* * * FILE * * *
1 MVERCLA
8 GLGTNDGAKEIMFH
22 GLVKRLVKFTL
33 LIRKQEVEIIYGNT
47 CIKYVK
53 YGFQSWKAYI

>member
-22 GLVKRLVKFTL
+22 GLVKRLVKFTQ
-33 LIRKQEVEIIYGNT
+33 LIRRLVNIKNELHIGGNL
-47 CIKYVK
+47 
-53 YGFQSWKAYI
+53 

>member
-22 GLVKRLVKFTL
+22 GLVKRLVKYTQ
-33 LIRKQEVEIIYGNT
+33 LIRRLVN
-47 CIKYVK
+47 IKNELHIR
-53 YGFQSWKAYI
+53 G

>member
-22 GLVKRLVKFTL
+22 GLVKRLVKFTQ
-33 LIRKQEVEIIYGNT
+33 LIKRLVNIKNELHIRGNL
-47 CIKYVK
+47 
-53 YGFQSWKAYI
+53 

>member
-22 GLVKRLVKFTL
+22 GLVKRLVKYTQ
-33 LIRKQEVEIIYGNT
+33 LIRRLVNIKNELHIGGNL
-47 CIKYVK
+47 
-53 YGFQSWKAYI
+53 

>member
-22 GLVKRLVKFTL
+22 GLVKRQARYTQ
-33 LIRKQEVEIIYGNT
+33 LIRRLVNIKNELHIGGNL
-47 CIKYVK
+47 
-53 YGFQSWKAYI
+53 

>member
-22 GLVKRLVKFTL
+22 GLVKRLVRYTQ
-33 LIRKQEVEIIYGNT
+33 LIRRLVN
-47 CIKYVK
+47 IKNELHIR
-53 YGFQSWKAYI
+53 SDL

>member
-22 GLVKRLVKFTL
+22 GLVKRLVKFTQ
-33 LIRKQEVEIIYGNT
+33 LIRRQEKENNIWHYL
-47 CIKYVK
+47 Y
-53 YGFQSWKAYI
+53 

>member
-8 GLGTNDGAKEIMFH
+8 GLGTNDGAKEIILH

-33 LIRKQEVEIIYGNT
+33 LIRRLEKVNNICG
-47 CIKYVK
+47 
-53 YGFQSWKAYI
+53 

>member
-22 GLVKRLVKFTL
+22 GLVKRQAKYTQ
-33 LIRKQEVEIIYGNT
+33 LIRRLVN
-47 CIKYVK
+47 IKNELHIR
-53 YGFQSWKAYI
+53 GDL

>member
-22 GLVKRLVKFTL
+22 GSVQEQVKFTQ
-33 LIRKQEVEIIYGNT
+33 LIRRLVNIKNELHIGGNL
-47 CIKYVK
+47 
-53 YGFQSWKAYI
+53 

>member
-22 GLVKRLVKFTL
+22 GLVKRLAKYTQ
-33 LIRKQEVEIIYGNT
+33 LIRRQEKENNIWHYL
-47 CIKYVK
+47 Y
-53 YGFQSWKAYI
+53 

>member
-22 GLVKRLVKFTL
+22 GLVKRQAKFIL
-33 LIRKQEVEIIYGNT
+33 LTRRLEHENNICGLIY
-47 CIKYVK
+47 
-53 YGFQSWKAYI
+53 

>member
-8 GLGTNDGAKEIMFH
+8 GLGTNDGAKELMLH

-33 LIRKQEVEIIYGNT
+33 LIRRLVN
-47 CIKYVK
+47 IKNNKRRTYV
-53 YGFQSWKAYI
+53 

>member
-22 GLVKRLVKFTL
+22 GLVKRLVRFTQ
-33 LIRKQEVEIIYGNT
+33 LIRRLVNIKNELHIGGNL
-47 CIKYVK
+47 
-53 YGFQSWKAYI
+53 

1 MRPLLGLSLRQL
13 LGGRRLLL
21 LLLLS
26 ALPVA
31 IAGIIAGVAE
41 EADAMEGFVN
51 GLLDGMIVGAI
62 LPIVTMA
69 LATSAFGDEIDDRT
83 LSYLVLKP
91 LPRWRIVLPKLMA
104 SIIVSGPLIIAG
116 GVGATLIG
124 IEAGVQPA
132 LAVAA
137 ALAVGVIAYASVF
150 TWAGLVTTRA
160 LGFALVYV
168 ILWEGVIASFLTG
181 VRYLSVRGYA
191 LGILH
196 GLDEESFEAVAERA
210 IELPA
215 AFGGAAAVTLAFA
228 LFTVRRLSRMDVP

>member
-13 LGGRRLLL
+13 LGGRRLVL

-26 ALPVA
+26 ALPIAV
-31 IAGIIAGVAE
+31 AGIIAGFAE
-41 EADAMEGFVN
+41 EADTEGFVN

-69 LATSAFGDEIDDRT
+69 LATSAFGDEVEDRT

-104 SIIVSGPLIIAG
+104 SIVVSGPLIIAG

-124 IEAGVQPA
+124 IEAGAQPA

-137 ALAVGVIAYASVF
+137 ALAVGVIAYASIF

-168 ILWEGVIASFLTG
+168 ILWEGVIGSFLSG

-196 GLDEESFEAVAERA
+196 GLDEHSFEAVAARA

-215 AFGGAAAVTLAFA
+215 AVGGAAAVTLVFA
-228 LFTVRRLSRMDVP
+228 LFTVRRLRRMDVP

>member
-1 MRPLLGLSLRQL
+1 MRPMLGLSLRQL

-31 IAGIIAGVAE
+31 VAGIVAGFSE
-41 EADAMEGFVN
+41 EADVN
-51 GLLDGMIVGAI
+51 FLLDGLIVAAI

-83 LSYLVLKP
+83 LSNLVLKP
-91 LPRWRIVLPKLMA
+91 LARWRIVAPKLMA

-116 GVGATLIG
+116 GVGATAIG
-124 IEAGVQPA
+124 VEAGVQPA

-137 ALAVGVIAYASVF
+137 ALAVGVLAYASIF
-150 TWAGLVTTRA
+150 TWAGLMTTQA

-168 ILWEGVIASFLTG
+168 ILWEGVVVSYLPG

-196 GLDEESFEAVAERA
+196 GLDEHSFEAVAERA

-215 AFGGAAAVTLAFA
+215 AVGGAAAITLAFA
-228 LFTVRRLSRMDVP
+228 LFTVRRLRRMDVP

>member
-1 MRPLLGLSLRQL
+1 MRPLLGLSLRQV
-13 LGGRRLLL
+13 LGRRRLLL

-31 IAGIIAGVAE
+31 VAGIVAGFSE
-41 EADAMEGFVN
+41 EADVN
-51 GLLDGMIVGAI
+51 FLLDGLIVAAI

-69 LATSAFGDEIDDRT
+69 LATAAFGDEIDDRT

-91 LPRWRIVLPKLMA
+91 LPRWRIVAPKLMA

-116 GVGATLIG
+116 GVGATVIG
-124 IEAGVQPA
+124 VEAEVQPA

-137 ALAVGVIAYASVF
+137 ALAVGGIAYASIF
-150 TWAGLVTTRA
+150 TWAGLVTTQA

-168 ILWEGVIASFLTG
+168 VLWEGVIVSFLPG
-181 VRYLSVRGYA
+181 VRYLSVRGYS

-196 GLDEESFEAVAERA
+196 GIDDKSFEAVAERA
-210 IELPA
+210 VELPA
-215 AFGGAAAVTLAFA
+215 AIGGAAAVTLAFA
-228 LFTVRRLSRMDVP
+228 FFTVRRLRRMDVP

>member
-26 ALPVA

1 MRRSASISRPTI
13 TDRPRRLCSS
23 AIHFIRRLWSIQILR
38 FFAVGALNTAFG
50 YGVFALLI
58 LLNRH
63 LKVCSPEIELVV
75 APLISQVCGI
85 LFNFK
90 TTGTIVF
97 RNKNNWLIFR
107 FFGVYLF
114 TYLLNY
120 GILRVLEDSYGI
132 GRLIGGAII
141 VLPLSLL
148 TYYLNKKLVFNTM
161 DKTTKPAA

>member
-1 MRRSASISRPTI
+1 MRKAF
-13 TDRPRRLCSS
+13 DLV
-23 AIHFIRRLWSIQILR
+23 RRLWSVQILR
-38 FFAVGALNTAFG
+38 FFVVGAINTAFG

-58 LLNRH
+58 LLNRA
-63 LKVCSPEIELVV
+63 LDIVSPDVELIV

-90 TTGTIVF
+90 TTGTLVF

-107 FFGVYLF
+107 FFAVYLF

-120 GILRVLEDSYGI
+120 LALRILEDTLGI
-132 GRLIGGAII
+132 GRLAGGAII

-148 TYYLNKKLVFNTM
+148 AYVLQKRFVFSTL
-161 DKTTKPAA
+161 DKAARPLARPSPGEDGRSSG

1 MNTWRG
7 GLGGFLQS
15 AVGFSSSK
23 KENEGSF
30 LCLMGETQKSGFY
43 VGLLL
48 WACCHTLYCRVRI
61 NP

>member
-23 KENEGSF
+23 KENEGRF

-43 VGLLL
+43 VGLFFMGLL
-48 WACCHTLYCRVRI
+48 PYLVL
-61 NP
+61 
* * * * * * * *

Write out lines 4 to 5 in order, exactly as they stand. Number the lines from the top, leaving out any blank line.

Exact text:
33 LIRKQEVEIIYGNT
47 CIKYVK